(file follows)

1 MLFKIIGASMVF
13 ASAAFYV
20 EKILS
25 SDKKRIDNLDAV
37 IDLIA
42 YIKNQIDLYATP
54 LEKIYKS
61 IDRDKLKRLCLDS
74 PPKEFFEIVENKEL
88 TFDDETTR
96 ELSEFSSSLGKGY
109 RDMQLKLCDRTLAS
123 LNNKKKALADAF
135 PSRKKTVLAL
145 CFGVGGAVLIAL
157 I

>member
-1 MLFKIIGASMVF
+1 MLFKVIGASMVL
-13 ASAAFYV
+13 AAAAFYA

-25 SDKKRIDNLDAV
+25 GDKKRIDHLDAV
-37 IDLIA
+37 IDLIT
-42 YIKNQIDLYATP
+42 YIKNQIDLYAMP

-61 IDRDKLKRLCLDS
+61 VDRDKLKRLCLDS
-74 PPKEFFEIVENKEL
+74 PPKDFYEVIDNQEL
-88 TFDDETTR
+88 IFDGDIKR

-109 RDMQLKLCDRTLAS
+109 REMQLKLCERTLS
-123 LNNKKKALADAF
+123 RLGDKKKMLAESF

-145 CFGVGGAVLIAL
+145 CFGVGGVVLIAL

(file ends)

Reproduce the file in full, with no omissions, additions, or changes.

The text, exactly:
1 MLFKIIGASMVF
13 ASAAFYV
20 EKILS
25 SDKKRIDNLDAV
37 IDLIA
42 YIKNQIDLYATP
54 LEKIYKS
61 IDRDKLKRLCLDS
74 PPKEFFEIVENKEL
88 TFDDETTR
96 ELSEFSSSLGKGY
109 RDMQLKLCDRTLAS
123 LNNKKKALADAF
135 PSRKKTVLAL
145 CFGVGGAVLIAL
157 I

>member
-1 MLFKIIGASMVF
+1 MLFKVIGASMVL
-13 ASAAFYV
+13 AAAAFYA

-25 SDKKRIDNLDAV
+25 GDKKRIDHLDAV
-37 IDLIA
+37 IDLIT
-42 YIKNQIDLYATP
+42 YIKNQIDLYAMP

-61 IDRDKLKRLCLDS
+61 VDRDKLKRLCLDS
-74 PPKEFFEIVENKEL
+74 PPKDFYEVIDNQEL
-88 TFDDETTR
+88 IFDGDIKR

-109 RDMQLKLCDRTLAS
+109 REMQLKLCERTLS
-123 LNNKKKALADAF
+123 RLGDKKKMLAESF

-145 CFGVGGAVLIAL
+145 CFGVGGVVLIAL